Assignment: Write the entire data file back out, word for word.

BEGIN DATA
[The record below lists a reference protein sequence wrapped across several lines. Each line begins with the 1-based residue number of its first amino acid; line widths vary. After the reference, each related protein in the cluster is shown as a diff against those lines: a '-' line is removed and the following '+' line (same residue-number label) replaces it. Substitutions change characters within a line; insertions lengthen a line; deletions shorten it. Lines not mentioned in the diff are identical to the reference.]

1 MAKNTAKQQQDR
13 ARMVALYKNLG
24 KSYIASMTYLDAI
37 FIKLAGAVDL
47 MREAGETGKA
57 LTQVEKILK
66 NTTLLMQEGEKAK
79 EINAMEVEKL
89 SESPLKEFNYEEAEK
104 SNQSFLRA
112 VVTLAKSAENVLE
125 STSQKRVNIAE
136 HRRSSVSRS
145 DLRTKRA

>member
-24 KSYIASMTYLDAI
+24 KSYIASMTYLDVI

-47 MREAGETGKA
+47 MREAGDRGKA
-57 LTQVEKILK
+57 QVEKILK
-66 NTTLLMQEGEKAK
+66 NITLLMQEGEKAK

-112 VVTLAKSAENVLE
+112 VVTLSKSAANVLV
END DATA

[The record below lists a reference protein sequence wrapped across several lines. Each line begins with the 1-based residue number of its first amino acid; line widths vary. After the reference, each related protein in the cluster is shown as a diff against those lines: a '-' line is removed and the following '+' line (same residue-number label) replaces it. Substitutions change characters within a line; insertions lengthen a line; deletions shorten it. Lines not mentioned in the diff are identical to the reference.]

1 MAKNTAKQQQDR
13 ARMVALYKNLG
24 KSYIASMTYLDAI
37 FIKLAGAVDL
47 MREAGETGKA
57 LTQVEKILK
66 NTTLLMQEGEKAK
79 EINAMEVEKL
89 SESPLKEFNYEEAEK
104 SNQSFLRA
112 VVTLAKSAENVLE
125 STSQKRVNIAE
136 HRRSSVSRS
145 DLRTKRA

>member
-24 KSYIASMTYLDAI
+24 KSYIASMTYLDVI

-47 MREAGETGKA
+47 MREAGDRGKA
-57 LTQVEKILK
+57 QVEKILK
-66 NTTLLMQEGEKAK
+66 NITLLMQEGEKAK

-112 VVTLAKSAENVLE
+112 VVTLSKSAANVLV